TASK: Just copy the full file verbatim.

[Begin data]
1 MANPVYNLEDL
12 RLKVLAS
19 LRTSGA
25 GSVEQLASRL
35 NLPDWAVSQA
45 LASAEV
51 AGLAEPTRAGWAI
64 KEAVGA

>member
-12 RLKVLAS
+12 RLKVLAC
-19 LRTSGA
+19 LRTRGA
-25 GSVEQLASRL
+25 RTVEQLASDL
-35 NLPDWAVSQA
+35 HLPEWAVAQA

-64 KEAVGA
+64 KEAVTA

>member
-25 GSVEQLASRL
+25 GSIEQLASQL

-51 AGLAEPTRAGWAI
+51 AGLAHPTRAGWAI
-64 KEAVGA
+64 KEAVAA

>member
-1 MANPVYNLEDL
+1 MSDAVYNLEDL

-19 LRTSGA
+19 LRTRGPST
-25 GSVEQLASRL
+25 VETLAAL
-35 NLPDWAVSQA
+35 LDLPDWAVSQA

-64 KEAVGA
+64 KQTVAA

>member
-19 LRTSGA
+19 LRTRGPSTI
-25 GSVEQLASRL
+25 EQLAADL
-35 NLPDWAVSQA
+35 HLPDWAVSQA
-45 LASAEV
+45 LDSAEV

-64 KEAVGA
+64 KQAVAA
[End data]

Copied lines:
1 MANPVYNLEDL
12 RLKVLAS
19 LRTSGA
25 GSVEQLASRL
35 NLPDWAVSQA
45 LASAEV
51 AGLAEPTRAGWAI
64 KEAVGA

>member
-12 RLKVLAS
+12 RLKVLAC
-19 LRTSGA
+19 LRTRGA
-25 GSVEQLASRL
+25 RTVEQLASDL
-35 NLPDWAVSQA
+35 HLPEWAVAQA

-64 KEAVGA
+64 KEAVTA

>member
-25 GSVEQLASRL
+25 GSIEQLASQL

-51 AGLAEPTRAGWAI
+51 AGLAHPTRAGWAI
-64 KEAVGA
+64 KEAVAA

>member
-1 MANPVYNLEDL
+1 MSDAVYNLEDL

-19 LRTSGA
+19 LRTRGPST
-25 GSVEQLASRL
+25 VETLAAL
-35 NLPDWAVSQA
+35 LDLPDWAVSQA

-64 KEAVGA
+64 KQTVAA

>member
-19 LRTSGA
+19 LRTRGPSTI
-25 GSVEQLASRL
+25 EQLAADL
-35 NLPDWAVSQA
+35 HLPDWAVSQA
-45 LASAEV
+45 LDSAEV

-64 KEAVGA
+64 KQAVAA